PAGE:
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THE NEW MORALITY
By Glenda Frank
Brenda Meaney and Clemmie Evans in "The New Morality" by Harold Chapin. Photo by Richard Termine.
“The New Morality” by Harold Chapin, directed by Jonathan Bank at the Mint Theatre, 311 W. 43 St.
Sept. 21 – Oct. 25, 2015.
Performances are Tuesday through Thursday at 7 PM, Friday at 8 PM, Saturday at 2 PM & 8 PM, and Sunday at 2 PM. Special added Wednesday matinee on October 14 at 2pm.
Tickets are $55 with some half-price tickets (CheapTix) and Premium Seats ($65).
Call 866-811-4111. For more information: www.minttheater.org.
Jonathan Banks has uncovered another forgotten gem in the attic of old plays and has brought it to the Mint Theatre in a lively production, which he directed. Harold Chapin was the son of the famous suffragist Alice Chapin, who escaped to London with her two children after divorcing their father. Chapin became a child actor and then a celebrated playwright, with ten one-acts and four full length comedies of manners before he died at the age of 29 in World War I. The critics wrote his play crackled with the “fireworks of wit” and strove for social reform.
“The New Morality” is about the modern, independent New Woman, who is “seductive and contradictory.” Certainly Mrs. Betty Jones (Brenda Meaney, whose credits include “India Ink” on Broadway and “Venus in Fur”) is charming and confusing as she refuses to leave her bed in the opening scene. She has committed a social crime – publicly insulting the woman on the neighboring houseboat on the Thames. Her husband (Michael Frederic, seen in “Bill W and Dr. Bob”) is sure the problem is the excessive summer heat, not his actions. Alice (Clemmie Evans) is a loyal friend, coming to visit despite Betty’s new position as pariah. She admires Mrs. Jones’ courage.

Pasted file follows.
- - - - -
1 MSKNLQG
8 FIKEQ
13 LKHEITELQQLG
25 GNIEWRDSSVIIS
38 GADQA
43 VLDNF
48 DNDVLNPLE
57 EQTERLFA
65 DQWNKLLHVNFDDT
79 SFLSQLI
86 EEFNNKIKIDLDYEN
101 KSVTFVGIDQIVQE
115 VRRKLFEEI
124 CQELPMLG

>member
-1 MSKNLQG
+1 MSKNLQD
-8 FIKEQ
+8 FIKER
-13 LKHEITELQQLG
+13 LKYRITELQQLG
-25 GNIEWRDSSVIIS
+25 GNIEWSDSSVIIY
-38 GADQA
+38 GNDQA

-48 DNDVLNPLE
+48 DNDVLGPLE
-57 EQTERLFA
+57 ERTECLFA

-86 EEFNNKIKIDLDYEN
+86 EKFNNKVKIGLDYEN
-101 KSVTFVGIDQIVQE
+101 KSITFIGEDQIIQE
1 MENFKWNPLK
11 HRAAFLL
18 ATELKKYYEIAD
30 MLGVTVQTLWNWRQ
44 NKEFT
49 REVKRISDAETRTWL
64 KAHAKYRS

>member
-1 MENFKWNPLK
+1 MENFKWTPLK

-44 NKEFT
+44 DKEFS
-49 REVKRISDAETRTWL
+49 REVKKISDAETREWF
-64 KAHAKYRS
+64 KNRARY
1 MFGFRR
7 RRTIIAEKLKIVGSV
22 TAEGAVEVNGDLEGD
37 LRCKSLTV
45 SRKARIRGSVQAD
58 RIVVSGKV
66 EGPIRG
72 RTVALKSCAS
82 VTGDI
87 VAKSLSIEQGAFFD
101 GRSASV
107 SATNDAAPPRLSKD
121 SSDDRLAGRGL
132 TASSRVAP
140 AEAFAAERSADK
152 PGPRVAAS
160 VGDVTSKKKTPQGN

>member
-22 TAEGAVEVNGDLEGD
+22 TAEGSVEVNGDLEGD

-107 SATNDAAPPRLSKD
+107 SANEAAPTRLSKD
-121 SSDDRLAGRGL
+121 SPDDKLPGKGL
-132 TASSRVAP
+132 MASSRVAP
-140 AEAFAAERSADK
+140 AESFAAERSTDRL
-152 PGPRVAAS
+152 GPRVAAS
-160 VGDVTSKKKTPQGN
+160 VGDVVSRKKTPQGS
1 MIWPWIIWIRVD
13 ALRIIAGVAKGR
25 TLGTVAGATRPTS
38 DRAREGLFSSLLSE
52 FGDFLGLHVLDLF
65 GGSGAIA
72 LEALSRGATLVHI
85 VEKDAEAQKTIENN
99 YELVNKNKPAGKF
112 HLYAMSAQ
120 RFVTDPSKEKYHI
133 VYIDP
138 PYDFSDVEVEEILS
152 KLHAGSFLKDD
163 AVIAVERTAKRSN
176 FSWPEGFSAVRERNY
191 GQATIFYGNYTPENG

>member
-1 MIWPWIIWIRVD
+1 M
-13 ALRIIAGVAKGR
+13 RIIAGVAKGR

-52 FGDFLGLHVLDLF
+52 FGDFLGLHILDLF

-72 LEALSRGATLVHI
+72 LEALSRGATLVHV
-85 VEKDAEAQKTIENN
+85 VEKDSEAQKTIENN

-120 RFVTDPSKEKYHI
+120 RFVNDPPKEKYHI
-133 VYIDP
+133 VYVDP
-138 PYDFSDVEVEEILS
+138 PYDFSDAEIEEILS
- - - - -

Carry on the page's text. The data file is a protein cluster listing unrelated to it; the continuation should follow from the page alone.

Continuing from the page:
Betty does seem a little mad to us in the first act, a jealous woman out of control who used shocking profanity (for 1911) in a confrontation that the whole riverboat community witnessed. When E. Wallace Wister (Ned Noyes), husband of the abused woman, arrives demanding an apology and threatening a libel suit, Betty’s adamant refusal to bury the dispute seems out of proportion. Betty, on the other hand, is totally engaging, laughing and clear about her position, When her brother, a lawyer (Christian Campbell), arrives, summoned by the distressed butler (Douglas Rees), the situation seems excessive and not likely to find an easy resolution.
Everything changes in the surprising and totally delightful third act. The act also can boast maybe the best comic drunk scene I have seen. Ned Noyes is a gifted comedian who knows the power of subtle gestures, timing that is a little off, and confusing speeches that make us try to listen while we laugh. There is, says Wister, a new morality that has little to do with fidelity and all to do with protecting the ones we love from ridicule and mockery. He mentions suffragists – an allusion to Chapin’s mother – and other brave women who are willing to forego tradition to fight for what they hold dear. Betty emerges a hero, and the insurmountable problem has an unexpected champion.
The play is well directed by Jonathan Banks with an impressive cast. Lovely detailed sets by Steven Kemp on the small stage and dialect coaching by Amy Stoller. Don’t miss this one. With so many plays overloaded with gimmicks, trendy hodgepodge, and scenes designed to shock, it’s a relief to see a comedy that has something to say and says it gracefully.
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